Home prices reach a new record for the second straight month in May, but sales drop

Higher mortgage rates caused many home shoppers to hold off on buying in May, with the largest annual drop in sales in seven months.

But home prices reached a record for the second consecutive month at $908,000 in May, a $73,000 increase compared to a year ago, according to the California Association of Realtors. (For comparison, the average household income in California was $85,300 in 2023.)

Fast-climbing mortgage rates and a limited supply of available homes affected both prices and sales in May, the opening to the summer home-buying season. But with higher home prices and mortgage rates, affordability and hard-to-make monthly payments could throw more cold water on a lukewarm market.



BLAME HIGHER RATES AND PRICES

Home sales reached a seasonally adjusted annual rate of 272,410 in May, down 1.1% from April – and off 6% compared to a year ago. It’s also the 20th straight month below the 300,000-sales threshold, often considered the level of a healthy market for buyers and sellers.

The Far North, from about Chico to Crescent City, and the Inland Empire had the largest annual drop in sales at 8.4% and 5.9%, respectively. The other five regions had either modest declines or small gains, with the Bay Area and the Central Coast enjoying a bump in sales.

“California home sales stalled in May as mortgage rates reached the highest level in five months and may have contributed to the slowdown in market activity,” says CAR president Melanie Barker. “However, a moderation in interest rates in the past couple of weeks and recent improvements in housing inventory could create an opportunity for motivated buyers to reenter the market before the homebuying season peaks.”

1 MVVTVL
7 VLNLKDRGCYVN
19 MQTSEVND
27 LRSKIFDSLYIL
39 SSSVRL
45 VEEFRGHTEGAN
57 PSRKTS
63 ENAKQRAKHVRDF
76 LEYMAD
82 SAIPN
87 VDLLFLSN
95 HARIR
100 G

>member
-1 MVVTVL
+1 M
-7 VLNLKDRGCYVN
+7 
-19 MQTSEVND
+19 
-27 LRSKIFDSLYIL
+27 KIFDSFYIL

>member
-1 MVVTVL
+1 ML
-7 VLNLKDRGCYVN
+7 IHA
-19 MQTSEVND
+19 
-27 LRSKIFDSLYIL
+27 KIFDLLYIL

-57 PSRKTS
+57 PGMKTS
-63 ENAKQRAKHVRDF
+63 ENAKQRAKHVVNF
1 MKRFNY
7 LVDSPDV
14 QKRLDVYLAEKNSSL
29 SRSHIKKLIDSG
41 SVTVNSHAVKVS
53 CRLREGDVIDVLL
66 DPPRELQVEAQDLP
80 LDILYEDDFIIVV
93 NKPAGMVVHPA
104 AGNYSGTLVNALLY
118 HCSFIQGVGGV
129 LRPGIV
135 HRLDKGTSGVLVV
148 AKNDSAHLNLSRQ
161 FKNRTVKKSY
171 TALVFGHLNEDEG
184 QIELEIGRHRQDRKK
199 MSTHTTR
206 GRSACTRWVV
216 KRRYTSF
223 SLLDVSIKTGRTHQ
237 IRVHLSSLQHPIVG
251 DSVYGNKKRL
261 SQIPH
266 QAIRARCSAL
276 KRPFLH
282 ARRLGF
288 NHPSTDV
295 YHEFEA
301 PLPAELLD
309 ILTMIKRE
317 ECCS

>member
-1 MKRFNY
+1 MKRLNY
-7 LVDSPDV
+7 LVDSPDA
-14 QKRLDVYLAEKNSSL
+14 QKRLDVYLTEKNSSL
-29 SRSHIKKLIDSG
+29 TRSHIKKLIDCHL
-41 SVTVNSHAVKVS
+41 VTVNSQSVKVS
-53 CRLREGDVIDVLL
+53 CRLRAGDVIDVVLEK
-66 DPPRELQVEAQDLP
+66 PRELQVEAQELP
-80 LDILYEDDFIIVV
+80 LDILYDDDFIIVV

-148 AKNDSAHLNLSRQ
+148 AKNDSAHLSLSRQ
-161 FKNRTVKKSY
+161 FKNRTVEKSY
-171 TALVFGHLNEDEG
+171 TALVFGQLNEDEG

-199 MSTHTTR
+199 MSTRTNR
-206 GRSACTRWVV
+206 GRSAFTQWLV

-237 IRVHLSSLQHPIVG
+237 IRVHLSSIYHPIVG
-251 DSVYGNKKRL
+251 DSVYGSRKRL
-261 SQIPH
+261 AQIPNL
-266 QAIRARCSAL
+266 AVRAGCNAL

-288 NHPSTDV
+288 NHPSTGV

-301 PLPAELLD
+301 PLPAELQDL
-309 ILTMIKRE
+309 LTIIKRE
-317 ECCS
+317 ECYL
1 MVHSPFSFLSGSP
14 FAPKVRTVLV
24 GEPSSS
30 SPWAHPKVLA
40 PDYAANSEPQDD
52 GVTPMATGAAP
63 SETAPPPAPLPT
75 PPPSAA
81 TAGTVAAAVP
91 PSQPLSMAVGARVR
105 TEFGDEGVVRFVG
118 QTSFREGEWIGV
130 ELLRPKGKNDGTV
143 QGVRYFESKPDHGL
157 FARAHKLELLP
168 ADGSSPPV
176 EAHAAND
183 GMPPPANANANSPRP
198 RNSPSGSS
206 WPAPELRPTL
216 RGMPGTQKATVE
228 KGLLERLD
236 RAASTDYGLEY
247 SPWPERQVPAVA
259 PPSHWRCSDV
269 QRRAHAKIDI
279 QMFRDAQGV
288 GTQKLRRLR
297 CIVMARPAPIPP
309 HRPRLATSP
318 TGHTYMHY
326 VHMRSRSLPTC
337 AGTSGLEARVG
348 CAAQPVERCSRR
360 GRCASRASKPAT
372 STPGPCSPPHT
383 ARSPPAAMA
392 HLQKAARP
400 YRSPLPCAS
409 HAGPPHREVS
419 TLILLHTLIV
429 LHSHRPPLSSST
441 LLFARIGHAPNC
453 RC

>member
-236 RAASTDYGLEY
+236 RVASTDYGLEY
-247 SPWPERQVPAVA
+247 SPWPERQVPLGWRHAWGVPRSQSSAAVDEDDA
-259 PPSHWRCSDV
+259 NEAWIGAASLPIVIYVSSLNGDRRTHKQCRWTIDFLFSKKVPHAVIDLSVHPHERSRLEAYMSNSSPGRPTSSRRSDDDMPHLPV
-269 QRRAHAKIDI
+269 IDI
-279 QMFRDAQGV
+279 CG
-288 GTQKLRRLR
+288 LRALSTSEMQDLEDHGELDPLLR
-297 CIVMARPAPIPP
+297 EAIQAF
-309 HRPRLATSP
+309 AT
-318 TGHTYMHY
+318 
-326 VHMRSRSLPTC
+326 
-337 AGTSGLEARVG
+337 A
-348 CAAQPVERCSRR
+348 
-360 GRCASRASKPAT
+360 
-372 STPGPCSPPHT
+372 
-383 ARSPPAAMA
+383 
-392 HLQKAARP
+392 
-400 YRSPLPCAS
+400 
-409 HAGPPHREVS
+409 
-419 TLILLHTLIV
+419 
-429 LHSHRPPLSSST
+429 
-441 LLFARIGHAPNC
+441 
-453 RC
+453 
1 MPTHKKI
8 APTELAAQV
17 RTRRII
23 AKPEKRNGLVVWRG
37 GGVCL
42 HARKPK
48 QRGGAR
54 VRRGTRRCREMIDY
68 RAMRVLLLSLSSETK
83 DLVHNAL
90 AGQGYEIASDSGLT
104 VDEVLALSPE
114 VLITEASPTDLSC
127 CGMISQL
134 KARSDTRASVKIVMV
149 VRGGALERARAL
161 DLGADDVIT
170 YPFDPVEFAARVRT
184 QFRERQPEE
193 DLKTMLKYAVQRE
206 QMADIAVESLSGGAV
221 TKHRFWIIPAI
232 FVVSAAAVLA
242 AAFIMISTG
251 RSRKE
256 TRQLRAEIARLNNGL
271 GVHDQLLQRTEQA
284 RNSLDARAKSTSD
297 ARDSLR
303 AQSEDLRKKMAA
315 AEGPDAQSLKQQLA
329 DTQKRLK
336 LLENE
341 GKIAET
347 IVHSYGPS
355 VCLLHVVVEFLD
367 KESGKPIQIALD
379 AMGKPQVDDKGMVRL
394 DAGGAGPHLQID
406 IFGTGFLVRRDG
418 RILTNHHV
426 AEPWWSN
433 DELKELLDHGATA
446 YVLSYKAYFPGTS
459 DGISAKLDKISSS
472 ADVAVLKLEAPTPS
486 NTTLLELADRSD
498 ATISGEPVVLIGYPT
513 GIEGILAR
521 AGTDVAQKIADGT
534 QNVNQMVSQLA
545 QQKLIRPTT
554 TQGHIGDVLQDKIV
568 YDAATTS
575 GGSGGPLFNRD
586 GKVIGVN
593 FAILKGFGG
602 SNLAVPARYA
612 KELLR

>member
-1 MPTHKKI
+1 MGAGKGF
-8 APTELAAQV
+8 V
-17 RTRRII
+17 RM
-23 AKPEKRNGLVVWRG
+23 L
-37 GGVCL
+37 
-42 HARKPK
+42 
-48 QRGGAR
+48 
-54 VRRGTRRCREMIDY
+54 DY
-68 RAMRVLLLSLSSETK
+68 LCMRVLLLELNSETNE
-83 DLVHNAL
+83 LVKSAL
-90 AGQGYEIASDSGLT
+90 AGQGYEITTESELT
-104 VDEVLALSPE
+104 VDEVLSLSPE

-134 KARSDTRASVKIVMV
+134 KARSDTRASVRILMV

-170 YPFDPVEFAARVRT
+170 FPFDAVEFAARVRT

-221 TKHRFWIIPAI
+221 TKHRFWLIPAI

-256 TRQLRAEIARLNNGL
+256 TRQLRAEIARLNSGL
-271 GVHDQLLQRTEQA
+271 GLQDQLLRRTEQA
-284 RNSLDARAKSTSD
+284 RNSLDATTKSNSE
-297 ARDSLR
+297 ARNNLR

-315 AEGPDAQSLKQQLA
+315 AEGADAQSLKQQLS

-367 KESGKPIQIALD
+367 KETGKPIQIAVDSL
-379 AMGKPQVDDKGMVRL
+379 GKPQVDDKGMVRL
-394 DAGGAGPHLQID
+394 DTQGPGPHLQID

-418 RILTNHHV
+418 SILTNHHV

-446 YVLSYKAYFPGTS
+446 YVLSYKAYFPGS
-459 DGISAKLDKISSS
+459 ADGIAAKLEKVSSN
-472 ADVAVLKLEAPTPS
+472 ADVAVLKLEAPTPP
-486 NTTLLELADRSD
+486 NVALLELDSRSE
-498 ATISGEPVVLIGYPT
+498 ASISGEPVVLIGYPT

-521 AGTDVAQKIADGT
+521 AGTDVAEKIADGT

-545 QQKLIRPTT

A tick or two decline in mortgage rates will likely do little, if anything, to help jump-start a sputtering housing market. Fewer than one of every five households can afford to buy a median-priced home in California, especially when mortgage rates have doubled the monthly payment during the past two years.

Lower rates could also affect buyers in another way, creating more competition for the few homes on the market.

“If lower mortgage rates bring back more demand than supply, that could erase the possibility that home-price growth softens, and push prices up even further,” says Chen Zhan, economic research lead for Redfin. “Lower rates and higher prices may ultimately cancel each other out when it comes to homebuyers’ monthly payments.”



ANOTHER MONTH, ANOTHER NEW PRICE RECORD

Higher home prices also don’t help. The state’s median home price – meaning half the homes sold for more, the other half for less – increased to $908,040, a 0.4% bump from April and up 8.7% from a year ago. The state’s median home price has jumped 54% since May 2020.

The Bay Area had the largest annual increase at almost 12% in May, followed by Southern California at 10% and Los Angeles at 9.8%. 

The Bay Area, as always, boasts the highest median price at $1.46 million, with five of the nine counties climbing above $1 million – and San Mateo and Santa Clara topping $2 million. 

MILLION-DOLLAR HOME MADNESS

Statewide, almost two of every five homes (36.6%) sold for more than $1 million in May, a 15.5% increase compared to a year ago. Homes selling for less than $500,000 plummeted 12% from a year ago.

“A persistent shortage of homes for sale, particularly in the more affordable market segments, continued to push up California’s median home price to new record highs over the past couple of months,” says Jordan Levine, CAR senior vice president and chief economist. “With mortgage rates coming back down from their recent peaks and market competition heating up, the statewide median price may have more room to grow before the summer ends.”

Good news for home sellers, but a punch in the gut for home shoppers.

Home prices and sales in May compared to a year ago

RegionMedian home price% gain or loss vs. a year agoHome sales vs. a year ago
California$908,840+8.7%-6.0%
Bay Area$1.46 million+11.9%+4.3%
Central Coast$1.06 million+5.9%+0.6%
Central Valley$507,080+4.6%+0.0%
Far North$400,000+5.3%-8.4%
Inland Empire$598,490+4.1%-5.9%
Los Angeles$840,000+9.8%-1.1%
Southern California$880,000+10.0%-1.0%

Source: California Association of Realtors